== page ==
In January 2020 Judith Dim Evans shared her story of being a Jewish girl growing up in Nazi Germany during World War II in her talk, “Memoirs of a Holocaust Survivor,” at USC Aiken.
Larry Wood reported her words for the Aiken Standard.
Some quotes from her talk are selected below.
Judith Dim Evans. Larry Wood / Aiken Standard
The aftermath of Kristallnacht:
“I remember holding my Mother’s hand. I can feel her hand here today. She squeezed my hand and looked down at me and said, ‘Don’t worry. Nothing will happen to us. We are Germans.’ And this is what she believed. I can still smell the smoke and the shouting, ‘Dirty Jew. Death to the Jews.’”
The last time she saw her mother:
“I took my brother by the hand, and we ran quickly to the police station,” Evans said. “In front of the police station were young women with the Magen David. My mother was sitting on one side. I was running and shouting, ‘Mookie, Mookie.’ She stretched her hand out. I was trying to touch her hand. I can still feel it and see it today. I couldn’t reach her. I never saw her again.”
When good people don't speak up:
“I want to make the point that there were a lot of good German people. They weren’t members of the Nazi party, but they didn’t speak up early enough,” Evans said. “Never believe what people tell you about the ‘all’: ‘All’ Jews are like this. ‘All’ white people are like this. ‘All’ doesn’t exist.”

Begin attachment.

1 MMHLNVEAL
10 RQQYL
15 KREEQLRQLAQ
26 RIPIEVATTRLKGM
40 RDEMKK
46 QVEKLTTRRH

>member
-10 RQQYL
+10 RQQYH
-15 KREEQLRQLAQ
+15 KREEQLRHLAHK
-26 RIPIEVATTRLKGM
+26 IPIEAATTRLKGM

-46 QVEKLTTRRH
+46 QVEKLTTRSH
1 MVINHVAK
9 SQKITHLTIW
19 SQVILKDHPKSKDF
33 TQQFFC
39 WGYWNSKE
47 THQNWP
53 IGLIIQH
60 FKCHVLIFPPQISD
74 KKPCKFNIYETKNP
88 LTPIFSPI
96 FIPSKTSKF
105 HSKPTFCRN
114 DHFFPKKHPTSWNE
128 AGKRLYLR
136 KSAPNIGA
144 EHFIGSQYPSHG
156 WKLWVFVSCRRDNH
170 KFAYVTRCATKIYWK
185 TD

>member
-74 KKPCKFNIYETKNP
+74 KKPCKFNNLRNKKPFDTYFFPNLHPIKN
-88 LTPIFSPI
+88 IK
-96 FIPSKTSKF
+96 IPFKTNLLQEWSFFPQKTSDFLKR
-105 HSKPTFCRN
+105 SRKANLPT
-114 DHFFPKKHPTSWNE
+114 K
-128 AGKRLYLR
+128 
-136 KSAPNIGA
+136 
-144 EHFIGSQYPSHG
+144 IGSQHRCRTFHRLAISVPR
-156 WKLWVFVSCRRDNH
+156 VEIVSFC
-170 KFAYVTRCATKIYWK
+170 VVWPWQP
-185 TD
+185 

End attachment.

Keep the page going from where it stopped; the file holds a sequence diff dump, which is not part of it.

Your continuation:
When her grandmother was taken away:
“They took her to the Jewish cemetery where they built barracks for old Jewish women to let them die there. They let people come to bring them food. I always had to hide between the bushes to go in because there were always in front of the cemetery those young Nazi boys."
“One day, someone jumped me from the back. I had a brown ceramic pot of thick stone with milk to take to Grandma. They took the pot and broke it on my head. I can feel the drops on my face from the milk, and my feeling in my heart was I will have no milk to bring to Grandma.”
Why she became a teacher and school principal and what she wanted children to learn:
“To think for themselves, to be open minded, to be tolerant, to talk to each other and not to listen to propaganda and not to belong so religiously to one party.”
“Have the guts to talk, especially in the beginning before it’s too late. Talk to each other. Work together. You want to hate someone? Go to the gym.”
On her duty as a Holocaust survivor:
“I feel obligated to be a good person and to bring good to the world. We owe the dead. We owe not only them but also all the soldiers – the Americans and British - who gave their lives to free us from the Nazi party. We owe them.”